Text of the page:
tomo pauk

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As I understand it (and I have been wrong about this in the past) is there was sort of a hierarchy to the propellers. The big bombers got the constant speed, the small or light bombers got two pitch and the fighters got fixed pitch props. Obviously things changed a bit with time. But you aren't going to make a big change in propeller supply unless you are substituting one single engine bomber for one twin engine (basically Blenheims) and your new single bomber is more effective than the old one (Battle).
Which means 1000lb payload even if shorter ranged.

Swap 1:1, historical Blenheim vs. 1-engined bomber. It might be more effective than the Battle (mostly due to the better speed, lower weight and lower price), however the aim is it to offer far better bang-for-buck vs. the historical Blenheim.
RAF can use/invest the manhours and materials saved as they see fit.

Maybe....................your single engine Beaufighter doesn't have the range/endurance of twin. If you make the fuselage bigger to take a back seater performance goes down a little bit.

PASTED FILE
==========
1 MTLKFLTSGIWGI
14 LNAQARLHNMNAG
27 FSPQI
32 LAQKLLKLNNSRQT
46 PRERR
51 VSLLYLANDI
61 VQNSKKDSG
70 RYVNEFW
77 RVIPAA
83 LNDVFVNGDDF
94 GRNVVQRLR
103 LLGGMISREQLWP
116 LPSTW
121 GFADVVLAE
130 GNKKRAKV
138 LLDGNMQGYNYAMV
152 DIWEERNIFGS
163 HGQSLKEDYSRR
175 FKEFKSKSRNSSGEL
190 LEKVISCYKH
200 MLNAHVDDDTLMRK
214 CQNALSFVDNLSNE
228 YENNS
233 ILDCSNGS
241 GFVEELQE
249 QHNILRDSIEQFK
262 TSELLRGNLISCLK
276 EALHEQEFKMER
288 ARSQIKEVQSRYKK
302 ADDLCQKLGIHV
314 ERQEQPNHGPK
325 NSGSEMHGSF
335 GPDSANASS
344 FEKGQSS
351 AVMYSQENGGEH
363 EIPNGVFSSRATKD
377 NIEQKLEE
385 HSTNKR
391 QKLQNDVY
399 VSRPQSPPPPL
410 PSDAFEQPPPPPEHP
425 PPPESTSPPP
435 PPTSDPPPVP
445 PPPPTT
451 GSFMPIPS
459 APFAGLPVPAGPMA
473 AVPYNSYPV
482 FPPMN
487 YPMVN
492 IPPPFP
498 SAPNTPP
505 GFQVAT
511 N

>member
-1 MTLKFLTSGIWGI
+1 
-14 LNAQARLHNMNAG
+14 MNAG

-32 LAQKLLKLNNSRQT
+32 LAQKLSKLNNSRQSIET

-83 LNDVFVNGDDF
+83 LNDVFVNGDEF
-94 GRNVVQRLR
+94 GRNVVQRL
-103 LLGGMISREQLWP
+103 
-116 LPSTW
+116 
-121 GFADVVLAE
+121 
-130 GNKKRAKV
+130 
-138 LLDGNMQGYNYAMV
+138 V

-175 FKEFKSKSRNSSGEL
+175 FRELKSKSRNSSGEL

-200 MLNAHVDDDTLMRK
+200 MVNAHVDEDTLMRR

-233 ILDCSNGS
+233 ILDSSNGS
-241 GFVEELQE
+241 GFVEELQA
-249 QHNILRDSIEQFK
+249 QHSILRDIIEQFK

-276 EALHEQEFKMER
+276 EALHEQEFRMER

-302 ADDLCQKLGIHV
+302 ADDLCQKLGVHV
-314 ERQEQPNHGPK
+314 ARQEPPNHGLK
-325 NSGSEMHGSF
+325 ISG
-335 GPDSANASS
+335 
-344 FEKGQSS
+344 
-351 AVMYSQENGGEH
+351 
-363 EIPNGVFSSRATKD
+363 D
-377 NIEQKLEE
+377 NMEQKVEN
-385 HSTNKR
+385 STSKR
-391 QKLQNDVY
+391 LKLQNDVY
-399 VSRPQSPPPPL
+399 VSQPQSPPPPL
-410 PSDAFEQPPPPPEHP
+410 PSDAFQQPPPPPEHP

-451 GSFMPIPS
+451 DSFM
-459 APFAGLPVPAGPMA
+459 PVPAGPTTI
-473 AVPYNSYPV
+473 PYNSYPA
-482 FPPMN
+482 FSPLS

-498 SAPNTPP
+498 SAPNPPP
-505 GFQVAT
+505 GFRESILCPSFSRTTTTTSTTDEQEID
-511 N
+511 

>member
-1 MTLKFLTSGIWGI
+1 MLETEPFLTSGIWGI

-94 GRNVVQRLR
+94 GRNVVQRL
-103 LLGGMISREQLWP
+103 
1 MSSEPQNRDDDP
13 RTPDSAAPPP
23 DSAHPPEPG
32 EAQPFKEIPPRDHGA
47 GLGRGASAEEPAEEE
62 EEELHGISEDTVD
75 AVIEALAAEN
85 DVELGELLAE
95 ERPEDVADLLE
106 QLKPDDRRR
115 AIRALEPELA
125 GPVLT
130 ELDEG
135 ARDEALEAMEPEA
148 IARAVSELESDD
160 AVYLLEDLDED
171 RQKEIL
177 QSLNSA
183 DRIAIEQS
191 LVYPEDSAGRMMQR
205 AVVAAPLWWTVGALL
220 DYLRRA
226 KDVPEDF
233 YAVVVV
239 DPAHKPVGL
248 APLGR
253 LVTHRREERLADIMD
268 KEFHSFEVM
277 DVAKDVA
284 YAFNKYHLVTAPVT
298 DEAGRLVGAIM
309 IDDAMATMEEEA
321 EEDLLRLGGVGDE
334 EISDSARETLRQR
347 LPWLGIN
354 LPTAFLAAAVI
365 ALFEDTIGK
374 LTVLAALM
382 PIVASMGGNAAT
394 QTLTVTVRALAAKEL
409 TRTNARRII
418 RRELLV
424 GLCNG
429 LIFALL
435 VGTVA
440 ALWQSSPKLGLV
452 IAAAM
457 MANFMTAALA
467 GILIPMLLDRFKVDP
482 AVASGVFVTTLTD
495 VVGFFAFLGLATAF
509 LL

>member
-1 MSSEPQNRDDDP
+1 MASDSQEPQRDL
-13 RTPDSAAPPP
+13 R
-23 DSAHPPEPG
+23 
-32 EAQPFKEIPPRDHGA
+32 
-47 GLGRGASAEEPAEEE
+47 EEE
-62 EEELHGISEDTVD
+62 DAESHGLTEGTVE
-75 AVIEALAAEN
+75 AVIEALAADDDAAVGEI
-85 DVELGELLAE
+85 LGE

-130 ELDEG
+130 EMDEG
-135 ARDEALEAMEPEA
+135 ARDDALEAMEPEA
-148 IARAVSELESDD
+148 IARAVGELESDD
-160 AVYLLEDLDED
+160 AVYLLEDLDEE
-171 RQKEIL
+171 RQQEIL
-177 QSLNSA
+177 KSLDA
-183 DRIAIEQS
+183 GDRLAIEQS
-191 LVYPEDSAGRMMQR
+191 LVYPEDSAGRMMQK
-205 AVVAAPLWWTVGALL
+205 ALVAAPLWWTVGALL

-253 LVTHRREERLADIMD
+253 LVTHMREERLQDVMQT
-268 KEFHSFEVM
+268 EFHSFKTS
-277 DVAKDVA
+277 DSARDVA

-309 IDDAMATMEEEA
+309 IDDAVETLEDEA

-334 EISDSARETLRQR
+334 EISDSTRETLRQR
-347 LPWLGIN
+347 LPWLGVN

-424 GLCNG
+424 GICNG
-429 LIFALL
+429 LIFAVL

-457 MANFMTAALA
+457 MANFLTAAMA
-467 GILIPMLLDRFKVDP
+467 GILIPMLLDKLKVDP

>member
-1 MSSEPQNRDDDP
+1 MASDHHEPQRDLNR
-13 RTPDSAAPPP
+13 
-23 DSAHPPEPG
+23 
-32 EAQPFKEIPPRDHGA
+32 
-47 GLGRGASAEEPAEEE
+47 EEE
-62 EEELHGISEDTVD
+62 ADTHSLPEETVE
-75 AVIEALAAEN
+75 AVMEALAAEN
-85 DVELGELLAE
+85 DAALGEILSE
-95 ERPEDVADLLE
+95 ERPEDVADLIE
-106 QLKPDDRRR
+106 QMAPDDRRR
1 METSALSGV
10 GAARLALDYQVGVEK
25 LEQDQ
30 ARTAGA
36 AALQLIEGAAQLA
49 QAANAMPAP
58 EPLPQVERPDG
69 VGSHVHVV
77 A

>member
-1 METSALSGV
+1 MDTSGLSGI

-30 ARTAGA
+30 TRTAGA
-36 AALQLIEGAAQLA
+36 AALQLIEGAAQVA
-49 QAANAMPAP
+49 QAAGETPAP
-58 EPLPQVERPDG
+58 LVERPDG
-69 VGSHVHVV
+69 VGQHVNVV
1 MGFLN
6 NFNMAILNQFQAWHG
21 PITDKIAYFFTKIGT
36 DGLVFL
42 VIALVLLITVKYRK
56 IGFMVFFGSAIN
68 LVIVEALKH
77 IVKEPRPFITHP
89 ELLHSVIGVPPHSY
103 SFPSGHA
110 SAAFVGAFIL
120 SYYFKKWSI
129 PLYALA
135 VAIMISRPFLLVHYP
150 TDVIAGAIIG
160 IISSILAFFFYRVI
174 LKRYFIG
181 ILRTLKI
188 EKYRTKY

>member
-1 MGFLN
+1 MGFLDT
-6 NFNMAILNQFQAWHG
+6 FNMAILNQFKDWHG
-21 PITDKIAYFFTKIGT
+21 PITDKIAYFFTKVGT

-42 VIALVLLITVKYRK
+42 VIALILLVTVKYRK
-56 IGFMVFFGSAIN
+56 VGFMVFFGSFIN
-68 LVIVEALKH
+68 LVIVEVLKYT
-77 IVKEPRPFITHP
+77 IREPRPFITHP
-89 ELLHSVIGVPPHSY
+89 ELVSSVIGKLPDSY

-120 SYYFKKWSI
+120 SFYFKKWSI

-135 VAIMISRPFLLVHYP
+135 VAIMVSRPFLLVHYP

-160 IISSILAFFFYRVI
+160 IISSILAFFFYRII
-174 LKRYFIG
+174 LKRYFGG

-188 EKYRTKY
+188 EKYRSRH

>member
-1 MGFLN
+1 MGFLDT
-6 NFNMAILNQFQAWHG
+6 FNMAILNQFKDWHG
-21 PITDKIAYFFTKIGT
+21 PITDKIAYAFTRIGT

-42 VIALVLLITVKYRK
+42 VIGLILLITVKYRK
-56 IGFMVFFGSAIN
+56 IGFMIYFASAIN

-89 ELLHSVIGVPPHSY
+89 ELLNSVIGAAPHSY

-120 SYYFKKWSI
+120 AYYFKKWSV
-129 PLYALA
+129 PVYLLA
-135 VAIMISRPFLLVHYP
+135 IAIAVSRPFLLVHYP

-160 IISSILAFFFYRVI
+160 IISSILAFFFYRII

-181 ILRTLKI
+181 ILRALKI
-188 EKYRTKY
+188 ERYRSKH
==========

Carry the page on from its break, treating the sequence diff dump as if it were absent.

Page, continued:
If you don't make it bigger it won't work as a night fighter for the 1st year or two.

Two seater, talk something resembleing a 2-seat Hellcat.
Original Beaufighter carried 550 imp gals, so 300 for an 1-engined type is more than enough.

You also don't have the ammo capacity (although you may not need quite as much as the Beaufighter any way). The F6F-4 carried six .50s which is equal in weight to 3 20mm guns, not four. .50 cal ammo is 30lbs per hundred. 20mm ammo is about 62.5lbs per hundred ( Spitfire MK IX load/weight so it should include links) You may get away with the four 20s and a decent amount of ammo. Forget the .303 guns. Or use two 20mm an six/eight .303s ;)

I'll settle even for 12 .303s until the belt-fed cannons are available.
 

Shortround6

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Two seater, talk something resembleing a 2-seat Hellcat.
Original Beaufighter carried 550 imp gals, so 300 for an 1-engined type is more than enough.
Trouble is the F6F-4 only carried about 208 Imp gallons.
And some of the performance numbers were for 150 Imp gallons ( not enough speed difference to matter but full ammo and internal fuel knocked off over 10% in climb.)

The F6F-4 was also getting some sort of help from the exhaust thrust, The Hercules engines, not so much.
 

tomo pauk

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Trouble is the F6F-4 only carried about 208 Imp gallons.